A scientist from the University of Aberdeen is leading a team of international researchers whose work will continue our understanding of life in the deepest oceans, and contribute to the global Census of Marine Life.
Exploring life in the North Atlantic Ocean at various depths of 800 to 3,500 metres, a team of 31 scientists are returning from a five-week scientific expedition which has surfaced a wealth of new information and insights, stunning images and marine life specimens, with one species thought to be new to science.
The international team arrived back in Scotland August 18 following the expedition along the Mid-Atlantic Ridge (MAR) between Iceland and the Azores on board the £40 million royal research ship, the Royal Research Ship, James Cook.
Professor Monty Priede, Director of the University's highly-acclaimed Oceanlab, along with colleague Dr Nicola King, and students Jessica Craig, Claudia Alt and James Hawkins, are part of the science team on board the ship.
Professor Priede said: "It is like surveying a new continent half way between America and Europe. We can recognise the creatures, but familiar ones are absent and unusual ones are common. We are finding species that are rare or unknown elsewhere in the world."
One of the world's most advanced research vessels, the RRS James Cook, will be docking at Fairlie Pier by Largs August 18,, bringing samples of rare animals and a vast archive of pictures and videos, which will help us to understand more about life in the oceans.
The RRS James Cook* is the latest addition to the Natural Environment Research Council's fleet of oceanographic research ships.
The team of scientists mapped over 1,500 square miles, exploring the deep sea creatures living in the depths of the Mid-Atlantic Ridge. They used the latest technology to learn more about what is living in this remote and relatively unexplored deep-sea environment using remotely operated vehicles equipped with digital cameras.
With a suite of eight deep sea cameras they were able to capture images of life on the peaks and valleys of very rugged terrain. Colourful sponges and corals encrust rocky cliffs, whereas areas of soft sediment are populated by starfish, brittle-stars, sea cucumbers and burrowing worms. Fishes, crabs and shrimps forage over the ridge exploiting whatever they can find. Trawls, traps and corers have brought back thousands of specimens for study back in the laboratory.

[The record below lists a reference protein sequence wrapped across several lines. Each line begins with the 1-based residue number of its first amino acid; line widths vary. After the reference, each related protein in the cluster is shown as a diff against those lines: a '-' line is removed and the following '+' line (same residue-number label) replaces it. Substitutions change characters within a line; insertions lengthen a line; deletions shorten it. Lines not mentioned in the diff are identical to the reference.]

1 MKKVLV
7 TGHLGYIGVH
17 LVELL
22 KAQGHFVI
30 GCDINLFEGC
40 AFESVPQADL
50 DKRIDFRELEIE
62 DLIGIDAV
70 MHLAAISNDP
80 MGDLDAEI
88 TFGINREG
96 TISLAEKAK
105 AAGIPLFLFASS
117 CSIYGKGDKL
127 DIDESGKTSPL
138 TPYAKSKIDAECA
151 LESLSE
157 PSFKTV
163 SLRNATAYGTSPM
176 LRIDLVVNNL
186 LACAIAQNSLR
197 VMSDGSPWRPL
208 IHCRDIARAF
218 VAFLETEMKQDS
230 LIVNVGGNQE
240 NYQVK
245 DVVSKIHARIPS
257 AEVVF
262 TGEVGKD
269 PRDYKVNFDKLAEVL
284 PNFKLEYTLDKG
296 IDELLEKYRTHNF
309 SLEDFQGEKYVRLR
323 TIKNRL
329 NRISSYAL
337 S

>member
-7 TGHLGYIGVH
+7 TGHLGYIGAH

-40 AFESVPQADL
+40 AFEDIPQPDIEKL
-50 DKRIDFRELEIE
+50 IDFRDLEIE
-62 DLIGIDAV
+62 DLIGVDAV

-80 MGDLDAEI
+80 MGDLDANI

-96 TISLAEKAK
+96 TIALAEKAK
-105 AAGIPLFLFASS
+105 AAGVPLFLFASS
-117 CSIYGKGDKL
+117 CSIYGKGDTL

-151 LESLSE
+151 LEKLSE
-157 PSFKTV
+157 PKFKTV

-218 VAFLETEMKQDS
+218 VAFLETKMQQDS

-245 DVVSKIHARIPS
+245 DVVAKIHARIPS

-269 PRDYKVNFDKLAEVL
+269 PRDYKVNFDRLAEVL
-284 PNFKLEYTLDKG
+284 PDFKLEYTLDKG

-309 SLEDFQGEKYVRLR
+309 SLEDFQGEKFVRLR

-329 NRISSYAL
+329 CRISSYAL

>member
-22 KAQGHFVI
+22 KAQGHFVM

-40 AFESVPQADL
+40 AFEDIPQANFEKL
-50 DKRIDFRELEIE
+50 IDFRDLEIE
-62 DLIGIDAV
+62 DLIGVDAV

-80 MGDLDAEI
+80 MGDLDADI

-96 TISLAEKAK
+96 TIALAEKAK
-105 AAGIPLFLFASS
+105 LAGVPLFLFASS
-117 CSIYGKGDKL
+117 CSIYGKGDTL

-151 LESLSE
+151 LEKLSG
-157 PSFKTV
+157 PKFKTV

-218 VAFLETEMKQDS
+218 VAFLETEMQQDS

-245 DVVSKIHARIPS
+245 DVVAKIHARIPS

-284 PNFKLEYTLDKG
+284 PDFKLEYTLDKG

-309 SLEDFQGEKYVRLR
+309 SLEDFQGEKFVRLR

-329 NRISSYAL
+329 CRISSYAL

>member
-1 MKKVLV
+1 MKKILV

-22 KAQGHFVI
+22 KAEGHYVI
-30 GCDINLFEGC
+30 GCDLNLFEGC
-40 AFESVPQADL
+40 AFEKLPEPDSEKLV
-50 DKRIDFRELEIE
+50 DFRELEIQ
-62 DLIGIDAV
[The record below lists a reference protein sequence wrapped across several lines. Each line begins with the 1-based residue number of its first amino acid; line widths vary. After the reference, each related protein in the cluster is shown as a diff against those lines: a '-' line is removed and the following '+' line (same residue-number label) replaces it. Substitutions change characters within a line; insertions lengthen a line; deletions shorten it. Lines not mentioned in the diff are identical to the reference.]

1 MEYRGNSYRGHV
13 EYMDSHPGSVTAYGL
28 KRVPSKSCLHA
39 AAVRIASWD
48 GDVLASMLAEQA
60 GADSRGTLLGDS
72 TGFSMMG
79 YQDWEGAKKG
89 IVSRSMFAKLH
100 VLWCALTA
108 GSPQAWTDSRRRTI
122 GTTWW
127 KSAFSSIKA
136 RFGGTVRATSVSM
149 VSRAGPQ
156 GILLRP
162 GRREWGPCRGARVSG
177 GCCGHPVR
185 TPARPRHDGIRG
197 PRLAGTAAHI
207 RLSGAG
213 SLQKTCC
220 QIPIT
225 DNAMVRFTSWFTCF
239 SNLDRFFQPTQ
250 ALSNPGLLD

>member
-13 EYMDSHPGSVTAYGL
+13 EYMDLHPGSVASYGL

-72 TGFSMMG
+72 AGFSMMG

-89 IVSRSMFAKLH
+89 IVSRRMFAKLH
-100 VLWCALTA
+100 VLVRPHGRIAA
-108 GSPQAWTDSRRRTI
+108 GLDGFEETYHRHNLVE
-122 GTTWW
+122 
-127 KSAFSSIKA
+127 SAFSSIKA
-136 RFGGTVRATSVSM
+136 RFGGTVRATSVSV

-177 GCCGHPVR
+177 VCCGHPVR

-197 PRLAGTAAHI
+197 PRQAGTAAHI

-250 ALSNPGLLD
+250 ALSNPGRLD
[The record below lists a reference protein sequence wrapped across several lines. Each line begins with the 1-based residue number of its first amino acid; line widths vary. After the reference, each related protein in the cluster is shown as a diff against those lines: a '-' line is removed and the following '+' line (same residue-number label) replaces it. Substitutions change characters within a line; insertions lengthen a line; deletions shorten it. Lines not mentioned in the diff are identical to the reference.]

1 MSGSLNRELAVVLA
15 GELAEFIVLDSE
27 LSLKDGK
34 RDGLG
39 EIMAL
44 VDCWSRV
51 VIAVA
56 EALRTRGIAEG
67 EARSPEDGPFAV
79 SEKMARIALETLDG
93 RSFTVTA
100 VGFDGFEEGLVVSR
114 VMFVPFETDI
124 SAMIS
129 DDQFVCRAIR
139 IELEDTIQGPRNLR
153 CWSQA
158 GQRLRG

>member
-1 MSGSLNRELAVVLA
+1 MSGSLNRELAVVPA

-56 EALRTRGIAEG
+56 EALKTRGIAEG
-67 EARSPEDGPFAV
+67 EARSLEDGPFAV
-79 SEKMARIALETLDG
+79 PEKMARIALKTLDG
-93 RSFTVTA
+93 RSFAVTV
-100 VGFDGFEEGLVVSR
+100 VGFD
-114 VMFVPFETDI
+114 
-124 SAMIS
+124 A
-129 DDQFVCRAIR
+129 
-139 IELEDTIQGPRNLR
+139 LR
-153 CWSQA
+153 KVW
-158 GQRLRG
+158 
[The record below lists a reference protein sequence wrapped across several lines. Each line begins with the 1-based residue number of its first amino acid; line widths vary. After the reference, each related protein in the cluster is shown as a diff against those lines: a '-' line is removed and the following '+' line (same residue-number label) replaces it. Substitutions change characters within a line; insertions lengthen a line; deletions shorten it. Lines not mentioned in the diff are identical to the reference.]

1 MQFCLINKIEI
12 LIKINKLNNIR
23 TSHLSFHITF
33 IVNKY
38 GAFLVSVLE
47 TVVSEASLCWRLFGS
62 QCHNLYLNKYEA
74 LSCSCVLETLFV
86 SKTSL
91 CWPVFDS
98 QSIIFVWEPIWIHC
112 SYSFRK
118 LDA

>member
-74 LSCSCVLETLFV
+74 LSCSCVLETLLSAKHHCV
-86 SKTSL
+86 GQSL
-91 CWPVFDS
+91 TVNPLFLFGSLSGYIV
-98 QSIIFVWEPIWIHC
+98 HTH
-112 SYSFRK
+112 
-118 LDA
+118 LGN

Professor Priede said: "We are trying to imagine what the north Atlantic would be like without the ridge that literally cuts it in half, as we think it has a major effect on ocean currents, productivity and biodiversity of the North Atlantic Ocean.
"The RRS James Cook ship is an absolutely fantastic facility and is allowing marine researchers to explore new environments, find new animals and study global changes in the world's oceans."
The aim of the voyage is to contribute to the wider MAR-ECO project studying biodiversity along mid-ocean ridges and to the global Census research programme. Census of Marine Life is a 10-year global scientific initiative to assess and explain the diversity, distribution and abundance of life in the oceans. The team already think they may have discovered a new species of Ostracod (or seed shrimp) that was found swarming in large numbers on the western side of the ridge. Specimens are on their way to experts in Southampton where world-renowned expert, Professor Martin Angel, will ultimately determine whether this is a new species, describe it and allocate a name.
Dr Steven Wilson, Director of Science & Innovation for the Natural Environment Research Council, said: "The Mid-Atlantic Ridge is still relatively unexplored so this voyage will have played a vital role in expanding our knowledge of the biodiversity of the region."
Water currents and tides over the ridge were studied intensively and daily measurements were made of productivity in surface waters. The team left behind automatic equipment on the sea floor at six observing stations that will continue measurements and photography over the next two years. Further voyages are planned in 2008 and 2009 that will include retrieval of the gear.
Oceanlab was responsible for assisting with the expedition management and deployed three deep ocean lander vehicles recording luminescent displays from animals living in the darkness on one of the peaks of the mid ocean ridge.
The expedition is run under ECOMAR, a £2million consortium project funded by the UK Natural Environment Research Council, led by the University of Aberdeen with participation from: National Oceanography Centre, Southampton, University of St Andrews, Scottish Association for Marine Science, Plymouth Marine Laboratory, University of Durham and University of Newcastle. It provides a contribution to the wider MAR-ECO project co-ordinated by Odd Aksel Bergstad of Norway and the Census of Marine Life, a global project involving over 2,000 scientists.
*The RRS James Cook is managed by NERC's National Marine Facilities Division, based at the National Oceanography Centre, Southampton. The ship is operated by professional mariners who provide a working platform and practical assistance to the scientists. The ship has been designed as a world-class multidisciplinary science platform that allows for investigations using sophisticated and precisely targeted instruments, such as deep sea remotely operated vehicles.
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